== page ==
August 19 – August 22, 2021
Well, ok, we have a boat, not a mule. I can’t get that damn song out of my mind. We headed up the Erie Canal. There had been lots of rain up river and it was drizzly, but all seemed good. Off we go. The first lock was 300 yards in front of us.
The Flight of 5
The lock in front of us is the first lock of the “Waterford Flight of 5” on the Erie Canal. It is 5 locks in a row which raise/lower you from 15.2 feet above sea level on the Hudson River, 184 feet up on the Mohawk River (which is the Erie canal at this point). Each lock is between a 33 and 34 foot rise/drop. This is the largest lock change in the shortest distance in the world.
Jim and I had done locks in France on a different boat, and one ICW lock 3 time. Beyond that, this is all new and for sure on this boat. It seemed to be working fairly well though. Julia is with us so I drive the boat into the lock, get it stopped close to the concrete wall, and Julia and Jim pick up the hanging lines to hold us close to the wall. Then the lock goes up or down, in some cases on the Erie as much as 35 feet. Below are some pics of going in and going through the process. I’m taking these pics while driving, getting into the lock and then lowering or rising. Once we are in, my job is mostly done.
Times, they are a-changin’….
All is going reasonably well; we’ve gotten through 7 locks and are headed to the Amsterdam, NY town dock for the night on the other side of Lock 8. As we approach Lock 8, what water is quite “broilie”. Choppy with a big current running between us and the lock. I don’t have a good picture of this as we are entering, but many of these locks have a big damn with water flowing over it to one side and you then enter a small lock canal into the lock. I had NO idea how we were going to get through the current and chop and into the lock. We’d called the lock several times via radio and phone to no avail. FINALLY, they responded saying we could come through but would have to tie up on the other side of the lock as all the locks past Lock 8. We said “no thanks”, turned around in the “broilie” stuff and headed back down to the casino marina we had earlier decided we did not line. You DO NOT want to get trapped between locks. A few weeks ago, the Erie was closed for 2 weeks due to log jams.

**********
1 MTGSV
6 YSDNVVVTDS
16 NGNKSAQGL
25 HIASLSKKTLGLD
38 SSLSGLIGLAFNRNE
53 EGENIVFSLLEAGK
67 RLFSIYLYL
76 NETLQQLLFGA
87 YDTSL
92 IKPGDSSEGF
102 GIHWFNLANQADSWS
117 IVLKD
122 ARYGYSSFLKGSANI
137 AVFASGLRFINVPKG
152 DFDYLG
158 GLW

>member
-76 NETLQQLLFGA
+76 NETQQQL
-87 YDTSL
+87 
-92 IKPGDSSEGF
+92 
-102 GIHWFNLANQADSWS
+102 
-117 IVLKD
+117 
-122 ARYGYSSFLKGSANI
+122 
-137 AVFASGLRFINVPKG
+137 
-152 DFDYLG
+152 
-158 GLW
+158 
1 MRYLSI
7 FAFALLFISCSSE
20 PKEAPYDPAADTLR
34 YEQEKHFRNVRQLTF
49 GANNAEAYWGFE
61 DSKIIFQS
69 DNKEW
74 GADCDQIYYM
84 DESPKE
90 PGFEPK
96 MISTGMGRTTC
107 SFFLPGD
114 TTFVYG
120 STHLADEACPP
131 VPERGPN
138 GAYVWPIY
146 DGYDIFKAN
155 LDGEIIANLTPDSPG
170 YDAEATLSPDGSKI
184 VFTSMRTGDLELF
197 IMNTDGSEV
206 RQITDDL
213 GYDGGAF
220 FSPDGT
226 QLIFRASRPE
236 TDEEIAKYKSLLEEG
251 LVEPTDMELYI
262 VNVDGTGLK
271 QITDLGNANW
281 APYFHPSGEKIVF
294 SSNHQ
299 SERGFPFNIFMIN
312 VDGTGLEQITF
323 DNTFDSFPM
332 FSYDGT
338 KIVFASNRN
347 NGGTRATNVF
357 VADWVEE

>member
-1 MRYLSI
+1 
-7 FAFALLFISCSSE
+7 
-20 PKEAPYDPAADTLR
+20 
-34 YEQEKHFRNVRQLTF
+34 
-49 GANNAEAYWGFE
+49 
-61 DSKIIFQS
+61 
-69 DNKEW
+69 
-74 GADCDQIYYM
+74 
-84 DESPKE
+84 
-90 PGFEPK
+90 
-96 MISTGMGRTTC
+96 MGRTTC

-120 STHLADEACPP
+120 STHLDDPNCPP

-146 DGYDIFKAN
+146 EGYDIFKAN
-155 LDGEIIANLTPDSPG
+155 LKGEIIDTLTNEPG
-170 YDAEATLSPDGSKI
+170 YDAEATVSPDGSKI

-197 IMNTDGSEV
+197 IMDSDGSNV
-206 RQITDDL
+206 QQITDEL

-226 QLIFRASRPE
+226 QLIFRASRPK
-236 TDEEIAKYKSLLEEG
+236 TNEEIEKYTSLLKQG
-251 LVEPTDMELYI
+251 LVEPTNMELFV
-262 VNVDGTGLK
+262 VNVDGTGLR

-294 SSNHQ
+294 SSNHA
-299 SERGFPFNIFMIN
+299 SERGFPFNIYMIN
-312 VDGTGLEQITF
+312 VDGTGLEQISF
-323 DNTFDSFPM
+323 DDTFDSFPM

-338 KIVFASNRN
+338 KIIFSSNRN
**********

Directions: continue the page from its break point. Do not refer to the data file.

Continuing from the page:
We SHOULD have subscribed the the New York Canal Notices to Mariners that would have told us that Lock 9 – Lock 23 were close and had been since 11:30 am. It is now nearly 4 PM. However, perhaps a Lock Master could have mentioned it…. But, our responsibility.
Tied up at the very strange but safe, cozy marina, trying to figure out what to do. Do we sit and wait it out, pick a new plan. We knew the Erie had been closed for a couple weeks a few weeks back due to log jams. By now, we know Henri is headed north and rain at a minimum is to come. And one of the other boats stopped here said it would be closed for multiple days.
On to Plan C. Lets turn around, get out of these Erie locks before they get closed down and we get trapped by the hurricane, and head north on the Champlain Canal, north towards Canada. Try to outrun the hurricane in our 8 knot boat. It is not moving much faster than us, and it is not clear it will do much more than drop some rain on Lake Champlain, so lets go for it. And, maybe we could still do our mini loop in reverse (remember the mini loop?; Erie Canal, Lake Ontario, some piece of Canada , a piece of the St. Lawrence and down to Lake Champlain.)
So, around we turn. Do the 7 Locks in reverse on the Erie we’ve already done, plus one more and tie up in Mechanicville, NY on their free city dock for the night. We have now in the course of 3 days done 16 locks.
They are easier as we are getting fore comfortable, but also because these are all locks dropping us down now and they are not so turbulent.
The Pretty Parts
We started out on this Erie treck with such high expectations. Remember Sal and her mule? It is/was so cool to be on the Eric Canal.
It was hard work and a bit nerve wracking, but that is what makes it so fun for us.
And remember having to lower the mast, move the dinghy, etc… There were some low bridges.
We got to Mechanicville. Tomorrow I will do my very best to get you up-to-date on where we are now. Remember, there was a hurricane? And we are on another canal now? Just too much going on to get it all down.